Gold fell on Wednesday as investors booked profits on the metal's rally earlier in the day ahead of the outcome of a Federal Reserve policy meeting that many hope will confirm the central bank's strategy to kick-start U.S. growth.

The Federal Open Market Committee (FOMC) is widely expected to signal it will rebalance its portfolio of Treasury holdings in favour of longer-dated debt, which should help it anchor longer-dated interest rates, rather than embark on a another multi-billion round of government bond buying, or quantitative easing.

Gold has been a major beneficiary of the Fed's QE programmes, having gained more than 40 percent since the central bank's most recent round of bond buying, which ran from November 2010 to June this year.

While few in the market expect QE3, any measures that keep U.S. rates low in the face of a struggling economy should support gold in the longer run, although with market volatility running high, the bullion price will still be prone to such swings.

Spot gold was last down 0.6 percent on the day at $1,792.80 an ounce by 1355 GMT, after having risen earlier in the session by as much as 0.7 percent to $1,816.26.

So far this month, gold is down by 0.7 percent and set for its first monthly fall since June.

On a quarterly basis, it is set for its strongest gain since 1986 as consumers and investors alike remain undeterred by near-record highs.

Once the Fed is out of the way, market players should focus more again on the euro zone debt crisis and whether or not Greece will default ... this should be very supportive again of gold and, besides, the latest demand data all point to very robust demand, that is sustainable demand, even at the current high prices, said Commerzbank analyst Daniel Briesemann.

Highlighting the bullishness, an annual survey of gold investors and analysts at the world's largest bullion traders event showed participants believe the price will rise beyond $2,000 an ounce in the next year, although it will not match the record-breaking 50 percent surge of the last 12 months.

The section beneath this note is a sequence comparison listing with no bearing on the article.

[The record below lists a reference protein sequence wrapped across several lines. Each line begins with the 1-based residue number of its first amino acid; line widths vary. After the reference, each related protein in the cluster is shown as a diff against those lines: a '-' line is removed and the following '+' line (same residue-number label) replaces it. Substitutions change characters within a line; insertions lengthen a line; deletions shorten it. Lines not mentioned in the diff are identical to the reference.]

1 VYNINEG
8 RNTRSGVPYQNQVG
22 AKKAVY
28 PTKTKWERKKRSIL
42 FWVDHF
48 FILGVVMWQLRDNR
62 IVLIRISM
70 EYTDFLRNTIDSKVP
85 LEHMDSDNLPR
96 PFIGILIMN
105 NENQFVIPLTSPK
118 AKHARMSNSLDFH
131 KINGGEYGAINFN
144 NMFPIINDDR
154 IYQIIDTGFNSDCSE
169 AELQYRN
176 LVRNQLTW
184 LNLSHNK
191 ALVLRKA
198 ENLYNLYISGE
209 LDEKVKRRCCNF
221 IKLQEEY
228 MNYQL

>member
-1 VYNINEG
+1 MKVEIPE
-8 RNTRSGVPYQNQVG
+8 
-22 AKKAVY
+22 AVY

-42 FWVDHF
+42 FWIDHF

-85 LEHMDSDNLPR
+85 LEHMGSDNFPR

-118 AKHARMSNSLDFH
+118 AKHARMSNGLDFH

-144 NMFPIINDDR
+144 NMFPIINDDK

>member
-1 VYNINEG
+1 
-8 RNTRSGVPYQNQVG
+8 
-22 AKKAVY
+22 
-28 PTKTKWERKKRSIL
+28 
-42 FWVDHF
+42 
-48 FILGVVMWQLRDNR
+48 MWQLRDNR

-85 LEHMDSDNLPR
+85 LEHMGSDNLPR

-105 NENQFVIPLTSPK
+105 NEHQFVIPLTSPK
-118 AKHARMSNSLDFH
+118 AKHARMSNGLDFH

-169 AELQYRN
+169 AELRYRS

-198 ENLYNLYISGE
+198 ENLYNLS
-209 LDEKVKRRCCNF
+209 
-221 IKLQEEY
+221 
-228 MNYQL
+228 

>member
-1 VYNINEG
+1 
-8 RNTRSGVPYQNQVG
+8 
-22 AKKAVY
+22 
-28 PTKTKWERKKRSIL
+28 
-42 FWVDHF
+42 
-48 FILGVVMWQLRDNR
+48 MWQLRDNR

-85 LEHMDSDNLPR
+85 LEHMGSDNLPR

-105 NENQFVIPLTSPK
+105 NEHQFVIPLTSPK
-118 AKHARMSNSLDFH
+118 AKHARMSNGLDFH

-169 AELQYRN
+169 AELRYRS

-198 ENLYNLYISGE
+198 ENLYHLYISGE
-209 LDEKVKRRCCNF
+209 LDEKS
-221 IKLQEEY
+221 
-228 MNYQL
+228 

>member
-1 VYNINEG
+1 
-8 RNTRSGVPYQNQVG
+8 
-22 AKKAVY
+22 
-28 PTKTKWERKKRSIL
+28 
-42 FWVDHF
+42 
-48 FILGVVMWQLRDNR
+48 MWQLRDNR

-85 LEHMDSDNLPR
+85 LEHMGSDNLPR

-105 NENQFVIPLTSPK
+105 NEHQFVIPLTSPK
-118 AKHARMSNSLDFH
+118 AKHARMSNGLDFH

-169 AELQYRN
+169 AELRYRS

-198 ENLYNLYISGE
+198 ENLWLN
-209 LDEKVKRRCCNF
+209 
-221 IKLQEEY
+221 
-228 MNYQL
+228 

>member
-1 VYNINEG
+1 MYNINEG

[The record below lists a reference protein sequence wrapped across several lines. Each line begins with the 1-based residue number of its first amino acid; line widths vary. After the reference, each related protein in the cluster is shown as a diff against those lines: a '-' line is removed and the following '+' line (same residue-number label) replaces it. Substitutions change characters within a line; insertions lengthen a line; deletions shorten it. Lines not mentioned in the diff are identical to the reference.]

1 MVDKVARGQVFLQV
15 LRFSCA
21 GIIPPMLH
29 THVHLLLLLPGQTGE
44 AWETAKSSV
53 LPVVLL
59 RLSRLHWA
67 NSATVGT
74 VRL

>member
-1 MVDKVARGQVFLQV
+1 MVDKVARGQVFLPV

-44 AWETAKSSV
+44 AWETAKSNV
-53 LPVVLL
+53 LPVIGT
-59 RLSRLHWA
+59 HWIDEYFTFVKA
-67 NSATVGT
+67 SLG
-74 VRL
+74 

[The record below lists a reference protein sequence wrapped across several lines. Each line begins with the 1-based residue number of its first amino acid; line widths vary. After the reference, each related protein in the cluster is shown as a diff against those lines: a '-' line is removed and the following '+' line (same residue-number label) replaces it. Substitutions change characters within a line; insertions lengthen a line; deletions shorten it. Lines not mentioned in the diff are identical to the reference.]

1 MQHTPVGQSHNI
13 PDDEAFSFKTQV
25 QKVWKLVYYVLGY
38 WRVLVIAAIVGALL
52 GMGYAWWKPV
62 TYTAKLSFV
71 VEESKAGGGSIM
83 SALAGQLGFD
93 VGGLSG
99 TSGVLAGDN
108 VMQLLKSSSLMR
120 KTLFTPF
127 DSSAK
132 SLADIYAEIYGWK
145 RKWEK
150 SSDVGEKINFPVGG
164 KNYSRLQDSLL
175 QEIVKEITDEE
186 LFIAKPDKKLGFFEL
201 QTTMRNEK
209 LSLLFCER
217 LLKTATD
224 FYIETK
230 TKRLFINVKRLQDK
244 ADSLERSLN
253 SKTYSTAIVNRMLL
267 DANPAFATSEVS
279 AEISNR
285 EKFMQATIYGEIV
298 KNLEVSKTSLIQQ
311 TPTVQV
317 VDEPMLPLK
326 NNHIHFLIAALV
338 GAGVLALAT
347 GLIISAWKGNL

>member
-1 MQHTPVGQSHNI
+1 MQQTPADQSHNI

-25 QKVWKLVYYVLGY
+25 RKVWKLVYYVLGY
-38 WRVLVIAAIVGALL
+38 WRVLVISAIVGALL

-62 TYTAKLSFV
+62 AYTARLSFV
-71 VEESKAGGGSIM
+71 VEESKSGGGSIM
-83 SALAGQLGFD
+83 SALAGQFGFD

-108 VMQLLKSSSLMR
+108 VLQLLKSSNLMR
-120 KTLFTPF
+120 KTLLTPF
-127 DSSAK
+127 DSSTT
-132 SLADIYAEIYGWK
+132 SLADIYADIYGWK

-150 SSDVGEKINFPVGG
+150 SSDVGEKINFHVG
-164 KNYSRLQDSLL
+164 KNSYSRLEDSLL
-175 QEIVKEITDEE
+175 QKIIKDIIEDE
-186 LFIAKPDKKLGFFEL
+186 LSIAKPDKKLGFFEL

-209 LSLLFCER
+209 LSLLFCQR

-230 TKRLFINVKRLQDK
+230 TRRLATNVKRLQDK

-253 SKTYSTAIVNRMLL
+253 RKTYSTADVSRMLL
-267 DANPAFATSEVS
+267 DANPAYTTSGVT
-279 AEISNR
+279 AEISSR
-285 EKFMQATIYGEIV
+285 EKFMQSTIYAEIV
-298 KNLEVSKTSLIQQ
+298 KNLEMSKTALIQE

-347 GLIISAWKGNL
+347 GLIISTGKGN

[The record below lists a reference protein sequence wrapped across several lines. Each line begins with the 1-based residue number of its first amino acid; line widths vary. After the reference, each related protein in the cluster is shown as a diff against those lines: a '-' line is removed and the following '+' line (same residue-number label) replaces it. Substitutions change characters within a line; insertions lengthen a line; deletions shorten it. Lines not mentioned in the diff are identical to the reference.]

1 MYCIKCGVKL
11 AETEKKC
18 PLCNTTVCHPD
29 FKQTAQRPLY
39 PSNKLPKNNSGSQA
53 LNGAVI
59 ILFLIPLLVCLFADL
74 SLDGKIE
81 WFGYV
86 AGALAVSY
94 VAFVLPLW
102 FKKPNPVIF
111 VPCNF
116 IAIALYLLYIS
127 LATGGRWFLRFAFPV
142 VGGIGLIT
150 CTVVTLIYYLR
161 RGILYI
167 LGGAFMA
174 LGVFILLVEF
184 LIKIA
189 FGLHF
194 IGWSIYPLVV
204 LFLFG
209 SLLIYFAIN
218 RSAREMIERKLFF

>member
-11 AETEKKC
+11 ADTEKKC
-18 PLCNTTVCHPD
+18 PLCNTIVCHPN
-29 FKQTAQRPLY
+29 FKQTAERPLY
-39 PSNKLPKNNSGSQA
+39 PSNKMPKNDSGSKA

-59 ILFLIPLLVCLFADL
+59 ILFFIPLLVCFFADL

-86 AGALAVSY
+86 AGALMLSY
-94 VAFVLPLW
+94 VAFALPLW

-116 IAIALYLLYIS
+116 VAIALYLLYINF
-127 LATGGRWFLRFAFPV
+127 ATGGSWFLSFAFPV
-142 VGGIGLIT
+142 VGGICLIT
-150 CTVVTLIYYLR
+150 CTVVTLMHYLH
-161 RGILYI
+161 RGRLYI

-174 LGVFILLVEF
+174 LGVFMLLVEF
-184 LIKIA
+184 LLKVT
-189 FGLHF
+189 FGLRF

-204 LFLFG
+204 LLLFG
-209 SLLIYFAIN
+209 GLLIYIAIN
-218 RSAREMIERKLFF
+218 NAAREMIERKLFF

With no let-up seen in the financial markets uncertainty that fanned the safe-haven investment spree, bullion is expected to rise to $2,019 an ounce by November 2012, according to an anonymous survey of delegates at the conclusion of the London Bullion Market Association's (LBMA) annual conference on Tuesday. That is about 12 percent above current levels.


In the latest sign that U.S. growth has stalled, new construction of U.S. homes fell more than expected in August, keeping pressure on President Barack Obama to do more to help the economy.

Gold is back in a holding pattern and awaiting the outcome of the Federal Reserve policy meeting, said Ross Norman, director of Sharps Pixley.

The gold market will be scrutinizing reports for any signs of further monetary easing which would give the green light for the market to move higher again and possibly back towards record highs at $1,920.

Silver rose by 1.0 percent to $40.06 an ounce, mimicking the steady tone of the gold market.

In fundamental news for silver, imports into key consumer China rose to two-month highs in August, but at 314,706 kg, they were down by a third year on year and below both the monthly average of 316,865 kg for this year and the 2010 monthly average of 436,777 kg.

The Chinese data also showed a 9 percent yearly rise in imports of palladium to five-month highs. The metal is used primarily in catalytic converters in gasoline-powered vehicles and China, home to the world's largest car market, is a key source of demand.

Spot palladium was last up 0.1 percent on the day at $712.72 an ounce, while platinum pared earlier gains to trade flat at $1,770.24 an ounce.